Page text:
The technological advances that we’ve seen over the past decade have brought countless benefits for today’s society.
People are touching and using IT every few minutes; whether they’re booking train tickets online, checking their bank balance on their mobile, or sharing a news article with their friends on Facebook.
In the workplace, our dependence on IT is even more ingrained; with most lines of business, from finance to marketing, being unable to function without their core IT systems.
As a result, when the technology underpinning these services goes wrong, the impact on consumers and businesses alike can be catastrophic.
In fact, our research indicates that a single major technology failure can cost a business as much as £6.9 million on average.
Added to this, from a long-term perspective, nearly half (45%) of organisations have experienced a loss of brand-equity or market share following a major technology failure.
As the impacts of failures ripple across lines of business and out to customers, it is increasingly evident that technology performance management is no longer the sole concern of the IT department.
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Coming under fire in an interconnected world
Unfortunately, technology failures are becoming increasingly common, with high-profile cases in the news on a regular basis. A recent example would be the Healthcare.gov site in the US.
Perhaps this shouldn’t be all that surprising given that research has found that four out of five organisations have experienced at least one major technology outage within the past year alone.
Companies are firefighting problems on a daily or weekly basis; haemorrhaging money and damaging the long-term health of their organisation in the process.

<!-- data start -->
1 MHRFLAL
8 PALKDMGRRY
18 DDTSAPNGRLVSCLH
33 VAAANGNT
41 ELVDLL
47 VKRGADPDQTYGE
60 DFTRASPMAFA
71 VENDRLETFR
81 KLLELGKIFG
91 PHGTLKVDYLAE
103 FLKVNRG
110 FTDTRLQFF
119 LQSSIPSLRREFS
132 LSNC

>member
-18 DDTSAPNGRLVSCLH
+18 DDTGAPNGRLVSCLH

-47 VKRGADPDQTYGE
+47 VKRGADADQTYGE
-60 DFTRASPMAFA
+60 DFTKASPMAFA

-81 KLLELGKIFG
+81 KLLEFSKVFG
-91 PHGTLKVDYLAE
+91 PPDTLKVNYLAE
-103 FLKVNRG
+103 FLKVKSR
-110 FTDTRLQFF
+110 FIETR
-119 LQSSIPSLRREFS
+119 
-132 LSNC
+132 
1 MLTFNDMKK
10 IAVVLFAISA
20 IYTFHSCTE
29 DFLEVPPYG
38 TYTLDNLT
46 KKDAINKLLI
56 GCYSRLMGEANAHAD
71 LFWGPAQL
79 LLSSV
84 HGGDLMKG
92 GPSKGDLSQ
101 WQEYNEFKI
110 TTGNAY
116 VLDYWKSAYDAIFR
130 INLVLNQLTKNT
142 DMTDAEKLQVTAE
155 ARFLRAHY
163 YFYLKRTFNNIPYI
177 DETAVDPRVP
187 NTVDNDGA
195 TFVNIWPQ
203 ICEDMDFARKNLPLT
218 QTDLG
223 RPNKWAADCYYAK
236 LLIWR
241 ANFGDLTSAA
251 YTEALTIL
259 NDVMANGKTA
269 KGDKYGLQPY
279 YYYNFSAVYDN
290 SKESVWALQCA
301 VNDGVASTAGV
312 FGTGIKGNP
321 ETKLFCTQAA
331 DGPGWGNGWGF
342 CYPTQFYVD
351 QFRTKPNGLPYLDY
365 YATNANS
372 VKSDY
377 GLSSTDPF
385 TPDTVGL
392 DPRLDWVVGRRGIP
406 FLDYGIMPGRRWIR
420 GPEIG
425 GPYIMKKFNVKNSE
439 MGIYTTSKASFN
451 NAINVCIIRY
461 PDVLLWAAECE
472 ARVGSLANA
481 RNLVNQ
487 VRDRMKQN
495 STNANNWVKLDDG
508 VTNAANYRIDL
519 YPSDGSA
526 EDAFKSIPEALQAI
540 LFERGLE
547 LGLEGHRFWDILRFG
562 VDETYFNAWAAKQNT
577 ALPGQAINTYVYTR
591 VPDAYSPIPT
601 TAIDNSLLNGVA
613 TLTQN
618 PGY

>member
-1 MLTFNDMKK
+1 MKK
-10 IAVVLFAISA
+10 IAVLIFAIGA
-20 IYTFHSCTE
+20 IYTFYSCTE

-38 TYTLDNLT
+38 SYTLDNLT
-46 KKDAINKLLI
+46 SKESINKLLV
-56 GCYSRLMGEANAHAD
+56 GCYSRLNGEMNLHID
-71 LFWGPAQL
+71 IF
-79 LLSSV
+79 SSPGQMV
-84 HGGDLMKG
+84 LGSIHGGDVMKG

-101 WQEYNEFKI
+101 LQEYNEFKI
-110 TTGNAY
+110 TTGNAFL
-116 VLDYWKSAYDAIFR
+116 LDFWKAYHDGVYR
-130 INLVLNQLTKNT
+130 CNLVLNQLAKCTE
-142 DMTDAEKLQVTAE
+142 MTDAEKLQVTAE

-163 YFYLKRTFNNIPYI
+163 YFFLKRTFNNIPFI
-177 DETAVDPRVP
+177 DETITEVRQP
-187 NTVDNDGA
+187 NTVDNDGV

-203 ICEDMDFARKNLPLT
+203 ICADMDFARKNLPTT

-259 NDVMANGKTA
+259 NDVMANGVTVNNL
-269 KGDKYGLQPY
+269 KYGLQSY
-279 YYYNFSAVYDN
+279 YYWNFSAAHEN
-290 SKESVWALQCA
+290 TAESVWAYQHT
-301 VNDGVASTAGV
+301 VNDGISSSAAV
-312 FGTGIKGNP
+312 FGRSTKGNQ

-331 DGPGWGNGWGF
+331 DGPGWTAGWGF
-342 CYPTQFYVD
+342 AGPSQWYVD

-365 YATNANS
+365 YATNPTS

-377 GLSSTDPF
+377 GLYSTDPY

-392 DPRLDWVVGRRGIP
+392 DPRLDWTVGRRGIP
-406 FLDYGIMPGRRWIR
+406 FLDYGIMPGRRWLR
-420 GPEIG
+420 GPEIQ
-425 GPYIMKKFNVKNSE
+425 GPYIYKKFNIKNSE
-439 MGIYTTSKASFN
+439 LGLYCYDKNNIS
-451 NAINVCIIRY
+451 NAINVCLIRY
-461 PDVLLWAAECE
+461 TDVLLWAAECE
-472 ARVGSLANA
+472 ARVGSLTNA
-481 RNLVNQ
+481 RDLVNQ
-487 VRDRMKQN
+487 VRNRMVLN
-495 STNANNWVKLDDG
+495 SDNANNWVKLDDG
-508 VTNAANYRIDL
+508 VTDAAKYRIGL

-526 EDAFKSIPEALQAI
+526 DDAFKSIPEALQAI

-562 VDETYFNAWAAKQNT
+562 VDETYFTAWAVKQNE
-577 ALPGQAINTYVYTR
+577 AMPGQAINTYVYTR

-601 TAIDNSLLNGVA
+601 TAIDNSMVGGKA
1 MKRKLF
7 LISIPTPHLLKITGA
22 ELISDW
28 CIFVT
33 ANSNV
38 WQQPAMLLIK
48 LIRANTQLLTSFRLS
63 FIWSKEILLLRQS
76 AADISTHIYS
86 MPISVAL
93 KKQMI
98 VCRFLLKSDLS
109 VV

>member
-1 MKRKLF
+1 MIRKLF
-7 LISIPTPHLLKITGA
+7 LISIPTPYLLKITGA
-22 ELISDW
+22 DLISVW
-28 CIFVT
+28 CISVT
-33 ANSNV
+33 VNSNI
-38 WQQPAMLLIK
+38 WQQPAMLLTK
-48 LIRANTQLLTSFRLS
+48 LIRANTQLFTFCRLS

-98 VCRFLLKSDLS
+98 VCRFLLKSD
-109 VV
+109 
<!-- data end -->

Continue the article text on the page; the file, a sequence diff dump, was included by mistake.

Adding to the burden, the introduction of mobile and cloud has added links to the application chain, making it much more difficult for IT departments to proactively identify the source of performance bottlenecks and prevent outages before they occur.
It is not hugely surprising, therefore, that three-quarters of businesses say they are failing to reduce the number of incidents that are occurring; and a quick scan of the headlines will show-up a number of recent high profile outages.
Online retailer Amazon suffered a short outage of its US site in August leading to an estimated cost of almost £3 million in lost sales alone, and this cost fails to account for the business costs that would have been incurred getting order processing back on track. Amazon’s site outage lasted just 40 minutes, but some web outages can last for days – and I know I wouldn’t want to be picking up that cheque!
Unfortunately, keeping technology running smoothly is becoming a greater challenge than ever before – particularly when it comes to online services.
With the growing popularity of cloud, and the integrated nature of the online world, many businesses are reliant on third-party web services; such as social media integration, ad servers and online security features.